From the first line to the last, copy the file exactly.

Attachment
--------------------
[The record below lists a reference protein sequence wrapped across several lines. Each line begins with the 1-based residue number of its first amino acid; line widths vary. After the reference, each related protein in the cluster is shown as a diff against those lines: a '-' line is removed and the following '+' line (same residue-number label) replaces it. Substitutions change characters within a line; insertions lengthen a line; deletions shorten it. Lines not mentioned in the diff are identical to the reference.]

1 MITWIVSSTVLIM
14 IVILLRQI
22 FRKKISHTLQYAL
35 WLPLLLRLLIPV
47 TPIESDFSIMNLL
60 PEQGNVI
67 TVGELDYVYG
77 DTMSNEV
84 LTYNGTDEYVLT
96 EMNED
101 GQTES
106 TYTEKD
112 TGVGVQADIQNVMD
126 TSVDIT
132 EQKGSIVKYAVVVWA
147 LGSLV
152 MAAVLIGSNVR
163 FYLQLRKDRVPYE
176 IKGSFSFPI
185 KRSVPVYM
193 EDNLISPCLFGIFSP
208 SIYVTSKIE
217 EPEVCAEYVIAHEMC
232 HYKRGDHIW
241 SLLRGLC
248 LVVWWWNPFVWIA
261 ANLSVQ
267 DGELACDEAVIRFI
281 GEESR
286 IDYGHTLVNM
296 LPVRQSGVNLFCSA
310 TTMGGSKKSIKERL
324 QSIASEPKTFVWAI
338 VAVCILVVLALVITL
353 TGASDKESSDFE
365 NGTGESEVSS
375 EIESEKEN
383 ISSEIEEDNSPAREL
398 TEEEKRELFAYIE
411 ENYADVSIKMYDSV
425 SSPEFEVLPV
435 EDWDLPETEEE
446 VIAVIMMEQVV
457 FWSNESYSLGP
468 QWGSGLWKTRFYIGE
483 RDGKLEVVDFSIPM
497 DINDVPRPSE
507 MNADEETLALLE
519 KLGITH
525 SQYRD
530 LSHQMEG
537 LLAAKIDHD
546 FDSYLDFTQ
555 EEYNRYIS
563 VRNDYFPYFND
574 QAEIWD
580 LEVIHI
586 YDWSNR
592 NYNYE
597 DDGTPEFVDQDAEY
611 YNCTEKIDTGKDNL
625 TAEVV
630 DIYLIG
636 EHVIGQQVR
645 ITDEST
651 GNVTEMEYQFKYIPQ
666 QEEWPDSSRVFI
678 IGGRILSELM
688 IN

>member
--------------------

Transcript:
[The record below lists a reference protein sequence wrapped across several lines. Each line begins with the 1-based residue number of its first amino acid; line widths vary. After the reference, each related protein in the cluster is shown as a diff against those lines: a '-' line is removed and the following '+' line (same residue-number label) replaces it. Substitutions change characters within a line; insertions lengthen a line; deletions shorten it. Lines not mentioned in the diff are identical to the reference.]

1 MITWIVSSTVLIM
14 IVILLRQI
22 FRKKISHTLQYAL
35 WLPLLLRLLIPV
47 TPIESDFSIMNLL
60 PEQGNVI
67 TVGELDYVYG
77 DTMSNEV
84 LTYNGTDEYVLT
96 EMNED
101 GQTES
106 TYTEKD
112 TGVGVQADIQNVMD
126 TSVDIT
132 EQKGSIVKYAVVVWA
147 LGSLV
152 MAAVLIGSNVR
163 FYLQLRKDRVPYE
176 IKGSFSFPI
185 KRSVPVYM
193 EDNLISPCLFGIFSP
208 SIYVTSKIE
217 EPEVCAEYVIAHEMC
232 HYKRGDHIW
241 SLLRGLC
248 LVVWWWNPFVWIA
261 ANLSVQ
267 DGELACDEAVIRFI
281 GEESR
286 IDYGHTLVNM
296 LPVRQSGVNLFCSA
310 TTMGGSKKSIKERL
324 QSIASEPKTFVWAI
338 VAVCILVVLALVITL
353 TGASDKESSDFE
365 NGTGESEVSS
375 EIESEKEN
383 ISSEIEEDNSPAREL
398 TEEEKRELFAYIE
411 ENYADVSIKMYDSV
425 SSPEFEVLPV
435 EDWDLPETEEE
446 VIAVIMMEQVV
457 FWSNESYSLGP
468 QWGSGLWKTRFYIGE
483 RDGKLEVVDFSIPM
497 DINDVPRPSE
507 MNADEETLALLE
519 KLGITH
525 SQYRD
530 LSHQMEG
537 LLAAKIDHD
546 FDSYLDFTQ
555 EEYNRYIS
563 VRNDYFPYFND
574 QAEIWD
580 LEVIHI
586 YDWSNR
592 NYNYE
597 DDGTPEFVDQDAEY
611 YNCTEKIDTGKDNL
625 TAEVV
630 DIYLIG
636 EHVIGQQVR
645 ITDEST
651 GNVTEMEYQFKYIPQ
666 QEEWPDSSRVFI
678 IGGRILSELM
688 IN

>member